• Assessment:
  • Examinations test students' ability to work under pressure under timed conditions, to prepare for examinations and direct their own programme of revision and learning, and develop key time management skills. The examination gives students the opportunity to develop relevant life skills such as the ability to produce coherent, reasoned and supported arguments under pressure. Students will be examined on subject specific knowledge. In addition, seen Examinations (with pre-released paper) are intended to enable Level 3 students to produce more considered and reflective work;
  • Summative essays remain a central component of assessment in history, due to the integrative high-order skills they develop. Essays allow students the opportunity to recognise, represent and critically reflect upon ideas, concepts and problems; students can demonstrate awareness of, and the ability to use and evaluate, a diverse range of resources and identify, represent and debate a range of subject-specific issues and opinions. Through the essay, students can synthesise information, adopt critical appraisals and develop reasoned argument based on individual research; they should be able to communicate ideas in writing, with clarity and coherence; and to show the ability to integrate and critically assess material from a wide range of sources.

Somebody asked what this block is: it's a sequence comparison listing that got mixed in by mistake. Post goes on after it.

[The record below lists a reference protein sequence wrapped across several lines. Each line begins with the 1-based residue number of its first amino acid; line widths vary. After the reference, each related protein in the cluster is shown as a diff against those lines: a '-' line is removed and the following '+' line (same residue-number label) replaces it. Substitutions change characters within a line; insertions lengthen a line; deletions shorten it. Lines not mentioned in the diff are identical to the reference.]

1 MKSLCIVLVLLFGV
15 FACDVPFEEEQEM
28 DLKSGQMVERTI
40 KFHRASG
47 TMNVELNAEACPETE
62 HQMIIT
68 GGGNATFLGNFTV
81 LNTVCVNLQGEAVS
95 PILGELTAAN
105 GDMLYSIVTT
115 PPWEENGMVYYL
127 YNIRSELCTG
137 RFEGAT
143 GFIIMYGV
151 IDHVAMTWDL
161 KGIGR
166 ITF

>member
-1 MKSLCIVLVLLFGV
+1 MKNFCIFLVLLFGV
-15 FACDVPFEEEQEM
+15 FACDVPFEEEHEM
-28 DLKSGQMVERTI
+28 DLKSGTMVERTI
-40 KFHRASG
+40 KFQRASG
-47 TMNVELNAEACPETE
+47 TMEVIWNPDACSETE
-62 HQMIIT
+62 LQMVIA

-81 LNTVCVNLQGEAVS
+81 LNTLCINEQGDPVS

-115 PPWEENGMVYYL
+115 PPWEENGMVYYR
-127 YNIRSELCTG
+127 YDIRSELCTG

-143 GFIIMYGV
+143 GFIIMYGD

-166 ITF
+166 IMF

Teaching Methods and Learning Hours

Activity Number Frequency Duration Total/Hours
Lectures 21 Weekly in terms 1 & 2 1 hour 21
Seminars 7 4 in Term 1; 3 in Term 2 1 hour 7
Preparation and Reading 172
Total 200

Summative Assessment

Component: Essay Component Weighting: 40%
Element Length / duration Element Weighting Resit Opportunity
Essay 3000 words, not including bibliography and footnotes 100%
Component: Examination Component Weighting: 60%
Element Length / duration Element Weighting Resit Opportunity
Seen examination [paper to be made available not less than seventy-two hours before the start of the examination] 2 hours 100%

Formative Assessment:

A written assignment of 1000-2000 words to be submitted in Michaelmas Term

Attendance at all activities marked with this symbol will be monitored. Students who fail to attend these activities, or to complete the summative or formative assessment specified above, will be subject to the procedures defined in the University's General Regulation V, and may be required to leave the University